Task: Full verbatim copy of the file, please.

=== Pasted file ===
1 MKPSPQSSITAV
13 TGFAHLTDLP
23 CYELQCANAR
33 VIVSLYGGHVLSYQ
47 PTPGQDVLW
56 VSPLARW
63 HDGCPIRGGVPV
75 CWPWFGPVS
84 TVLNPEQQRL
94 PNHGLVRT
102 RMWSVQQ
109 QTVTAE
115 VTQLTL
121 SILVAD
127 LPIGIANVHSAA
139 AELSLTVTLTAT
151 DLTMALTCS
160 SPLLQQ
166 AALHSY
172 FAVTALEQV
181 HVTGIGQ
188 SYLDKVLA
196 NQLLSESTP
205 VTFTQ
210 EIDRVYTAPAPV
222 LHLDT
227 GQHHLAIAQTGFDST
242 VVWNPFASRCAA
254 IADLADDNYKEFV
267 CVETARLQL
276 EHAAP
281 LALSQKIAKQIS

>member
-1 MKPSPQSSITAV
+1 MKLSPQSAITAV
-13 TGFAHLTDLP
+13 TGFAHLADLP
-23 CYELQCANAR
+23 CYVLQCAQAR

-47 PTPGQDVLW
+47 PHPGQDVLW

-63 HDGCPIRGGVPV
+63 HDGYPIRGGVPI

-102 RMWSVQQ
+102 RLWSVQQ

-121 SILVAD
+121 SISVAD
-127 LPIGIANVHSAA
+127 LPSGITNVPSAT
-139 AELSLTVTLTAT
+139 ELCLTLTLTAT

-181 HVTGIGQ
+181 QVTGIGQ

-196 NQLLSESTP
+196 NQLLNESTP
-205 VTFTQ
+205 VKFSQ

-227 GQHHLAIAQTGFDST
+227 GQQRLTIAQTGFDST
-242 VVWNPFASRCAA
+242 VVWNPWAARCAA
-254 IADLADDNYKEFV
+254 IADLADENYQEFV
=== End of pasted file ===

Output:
1 MKPSPQSSITAV
13 TGFAHLTDLP
23 CYELQCANAR
33 VIVSLYGGHVLSYQ
47 PTPGQDVLW
56 VSPLARW
63 HDGCPIRGGVPV
75 CWPWFGPVS
84 TVLNPEQQRL
94 PNHGLVRT
102 RMWSVQQ
109 QTVTAE
115 VTQLTL
121 SILVAD
127 LPIGIANVHSAA
139 AELSLTVTLTAT
151 DLTMALTCS
160 SPLLQQ
166 AALHSY
172 FAVTALEQV
181 HVTGIGQ
188 SYLDKVLA
196 NQLLSESTP
205 VTFTQ
210 EIDRVYTAPAPV
222 LHLDT
227 GQHHLAIAQTGFDST
242 VVWNPFASRCAA
254 IADLADDNYKEFV
267 CVETARLQL
276 EHAAP
281 LALSQKIAKQIS

>member
-1 MKPSPQSSITAV
+1 MKLSPQSAITAV
-13 TGFAHLTDLP
+13 TGFAHLADLP
-23 CYELQCANAR
+23 CYVLQCAQAR

-47 PTPGQDVLW
+47 PHPGQDVLW

-63 HDGCPIRGGVPV
+63 HDGYPIRGGVPI

-102 RMWSVQQ
+102 RLWSVQQ

-121 SILVAD
+121 SISVAD
-127 LPIGIANVHSAA
+127 LPSGITNVPSAT
-139 AELSLTVTLTAT
+139 ELCLTLTLTAT

-181 HVTGIGQ
+181 QVTGIGQ

-196 NQLLSESTP
+196 NQLLNESTP
-205 VTFTQ
+205 VKFSQ

-227 GQHHLAIAQTGFDST
+227 GQQRLTIAQTGFDST
-242 VVWNPFASRCAA
+242 VVWNPWAARCAA
-254 IADLADDNYKEFV
+254 IADLADENYQEFV